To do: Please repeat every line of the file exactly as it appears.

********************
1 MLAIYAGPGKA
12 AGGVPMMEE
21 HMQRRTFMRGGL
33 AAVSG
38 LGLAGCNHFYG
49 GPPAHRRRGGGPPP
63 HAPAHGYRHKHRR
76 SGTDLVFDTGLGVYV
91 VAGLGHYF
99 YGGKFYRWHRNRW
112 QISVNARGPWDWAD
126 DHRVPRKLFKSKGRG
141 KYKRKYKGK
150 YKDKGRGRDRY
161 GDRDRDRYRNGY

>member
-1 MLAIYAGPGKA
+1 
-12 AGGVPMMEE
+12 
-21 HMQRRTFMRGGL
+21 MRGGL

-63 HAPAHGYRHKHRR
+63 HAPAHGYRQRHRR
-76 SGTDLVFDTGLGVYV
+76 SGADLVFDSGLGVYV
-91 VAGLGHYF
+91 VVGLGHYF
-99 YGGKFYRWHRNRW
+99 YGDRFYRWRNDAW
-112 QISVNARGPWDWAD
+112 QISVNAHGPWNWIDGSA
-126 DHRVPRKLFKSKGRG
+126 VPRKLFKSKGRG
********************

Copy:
1 MLAIYAGPGKA
12 AGGVPMMEE
21 HMQRRTFMRGGL
33 AAVSG
38 LGLAGCNHFYG
49 GPPAHRRRGGGPPP
63 HAPAHGYRHKHRR
76 SGTDLVFDTGLGVYV
91 VAGLGHYF
99 YGGKFYRWHRNRW
112 QISVNARGPWDWAD
126 DHRVPRKLFKSKGRG
141 KYKRKYKGK
150 YKDKGRGRDRY
161 GDRDRDRYRNGY

>member
-1 MLAIYAGPGKA
+1 
-12 AGGVPMMEE
+12 
-21 HMQRRTFMRGGL
+21 MRGGL

-63 HAPAHGYRHKHRR
+63 HAPAHGYRQRHRR
-76 SGTDLVFDTGLGVYV
+76 SGADLVFDSGLGVYV
-91 VAGLGHYF
+91 VVGLGHYF
-99 YGGKFYRWHRNRW
+99 YGDRFYRWRNDAW
-112 QISVNARGPWDWAD
+112 QISVNAHGPWNWIDGSA
-126 DHRVPRKLFKSKGRG
+126 VPRKLFKSKGRG